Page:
Elected mayor for Cambridgeshire and Peterborough part of new devolution bid councillors are being asked to agree

Fresh devolution by Cambridgeshire and Peterborough

Fresh devolution by Cambridgeshire and Peterborough - Credit: Archant

Cambridgeshire is a step closer to having its own elected mayor under the latest devolution proposals for the county.

Councillors are being asked to back a revised devolution deal that separates Cambridgeshire and Peterborough from Norfolk and Suffolk – the original proposal of Chancellor George Osborn.

Under the new proposals the mayor will chair a new combined authority for transport, key roads, strategic planning and control of a £100 million housing and infrastructure fund.

Under terms of the devolution document the mayor will also control an additional £20 million a funding allocation over 30 years to boost growth.

But that’s not all for if the devolution bid is successful, the Government could give Cambridgeshire and Peterborough a further £70million over five years to meet housing needs.

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The mayor will also take responsibility for chairing an area based review of 16 plus skills provision and devolved funding for 19 plus adult skills funding from 2018/19..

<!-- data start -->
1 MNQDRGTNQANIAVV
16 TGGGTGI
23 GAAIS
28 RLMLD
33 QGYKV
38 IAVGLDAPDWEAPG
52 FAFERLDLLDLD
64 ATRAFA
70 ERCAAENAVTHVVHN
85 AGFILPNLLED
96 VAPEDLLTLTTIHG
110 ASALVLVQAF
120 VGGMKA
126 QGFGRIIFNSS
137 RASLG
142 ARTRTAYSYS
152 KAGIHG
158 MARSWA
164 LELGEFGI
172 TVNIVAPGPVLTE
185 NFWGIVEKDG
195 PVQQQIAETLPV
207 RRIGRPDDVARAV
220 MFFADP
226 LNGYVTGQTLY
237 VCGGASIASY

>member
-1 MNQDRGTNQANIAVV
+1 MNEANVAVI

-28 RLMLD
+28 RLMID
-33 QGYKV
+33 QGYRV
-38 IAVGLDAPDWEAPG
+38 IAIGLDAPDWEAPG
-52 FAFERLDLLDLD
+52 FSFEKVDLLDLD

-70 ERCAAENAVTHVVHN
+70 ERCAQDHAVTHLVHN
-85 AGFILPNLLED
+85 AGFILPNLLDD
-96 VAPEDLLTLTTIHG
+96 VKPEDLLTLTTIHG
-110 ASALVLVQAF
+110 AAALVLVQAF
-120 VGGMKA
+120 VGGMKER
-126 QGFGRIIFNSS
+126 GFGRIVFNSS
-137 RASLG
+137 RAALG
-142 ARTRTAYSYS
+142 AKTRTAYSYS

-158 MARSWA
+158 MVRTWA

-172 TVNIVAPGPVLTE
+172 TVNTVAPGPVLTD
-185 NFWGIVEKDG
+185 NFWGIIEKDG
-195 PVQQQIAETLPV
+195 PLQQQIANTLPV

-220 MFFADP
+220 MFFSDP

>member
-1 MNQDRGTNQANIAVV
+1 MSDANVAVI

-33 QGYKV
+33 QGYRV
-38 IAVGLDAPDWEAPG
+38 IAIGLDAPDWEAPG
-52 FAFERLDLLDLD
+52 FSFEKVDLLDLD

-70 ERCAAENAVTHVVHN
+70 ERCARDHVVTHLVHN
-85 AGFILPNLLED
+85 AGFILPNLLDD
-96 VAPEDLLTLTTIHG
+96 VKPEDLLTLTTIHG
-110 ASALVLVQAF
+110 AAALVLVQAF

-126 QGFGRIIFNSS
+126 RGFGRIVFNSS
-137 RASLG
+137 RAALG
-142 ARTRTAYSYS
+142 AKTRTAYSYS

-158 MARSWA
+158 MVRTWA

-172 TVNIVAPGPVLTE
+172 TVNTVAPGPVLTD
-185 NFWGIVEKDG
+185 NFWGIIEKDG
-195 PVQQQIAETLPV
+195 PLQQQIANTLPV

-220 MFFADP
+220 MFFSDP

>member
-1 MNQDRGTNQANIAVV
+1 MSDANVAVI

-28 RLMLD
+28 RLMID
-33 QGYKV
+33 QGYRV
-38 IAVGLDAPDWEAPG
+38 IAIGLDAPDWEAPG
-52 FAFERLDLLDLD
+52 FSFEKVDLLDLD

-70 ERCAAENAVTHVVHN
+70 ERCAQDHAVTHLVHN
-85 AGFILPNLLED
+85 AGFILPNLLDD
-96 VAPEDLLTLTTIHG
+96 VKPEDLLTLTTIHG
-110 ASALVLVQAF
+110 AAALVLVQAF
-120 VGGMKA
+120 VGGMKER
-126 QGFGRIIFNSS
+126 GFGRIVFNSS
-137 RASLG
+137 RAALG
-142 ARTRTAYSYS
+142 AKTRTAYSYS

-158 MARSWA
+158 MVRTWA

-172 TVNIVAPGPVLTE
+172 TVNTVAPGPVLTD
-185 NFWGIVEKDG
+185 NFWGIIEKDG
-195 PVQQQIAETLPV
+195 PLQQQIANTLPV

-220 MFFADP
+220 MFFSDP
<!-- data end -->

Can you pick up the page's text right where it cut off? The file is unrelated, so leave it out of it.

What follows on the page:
In partnership with the devolved authority for Norfolk and Suffolk, the mayor will also be expected to work closely to create jobs, boost skills provision, and work towards improving those with a health condition or disability and the long term unemployed.

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“There is no intention to take existing powers from local authorities without their agreement,” says a draft document being discussed by all local councils across Cambridgeshire.

The report adds: “The directly elected mayor for Cambridgeshire and Peterborough will autonomously exercise new powers.”

The new combined authority will effectively be run in a cabinet style with the mayor as chairman. Elections could take place as early as next May.

Governance arrangements for the new combined authority are out for discussion – the mayor will need a two thirds majority to carry through his spending plans.

Under devolution specific targets will be established such as calling for 29,000 homes to be built before 2021 and 72,000 over the longer period.

Infrastructure will be prioritised to support these extra homes. Unlocking “barriers to growth” form part of the devolution objectives.

Another innovation being considered is a new assets board to review all land and property – including surplus property and land- held by the public sector. This could find some of the funds needed for infrastructure.

In Fenland benefits could see improvements to the A47, the garden town principles of Wisbech expansion incorporated, and re-opening of the Wisbech to March rail line.

In East Cambs up to 1,000 homes could be built at Kennet under expansion of the Community Land Trust.

Peterborough’s ‘carrot’ will be creation of a university – whilst Cambridge will get an additional boost for housing.

And Ely North junction scheme could be advanced – hopefully to ensure improvements are carried out in the 2019-24 period.

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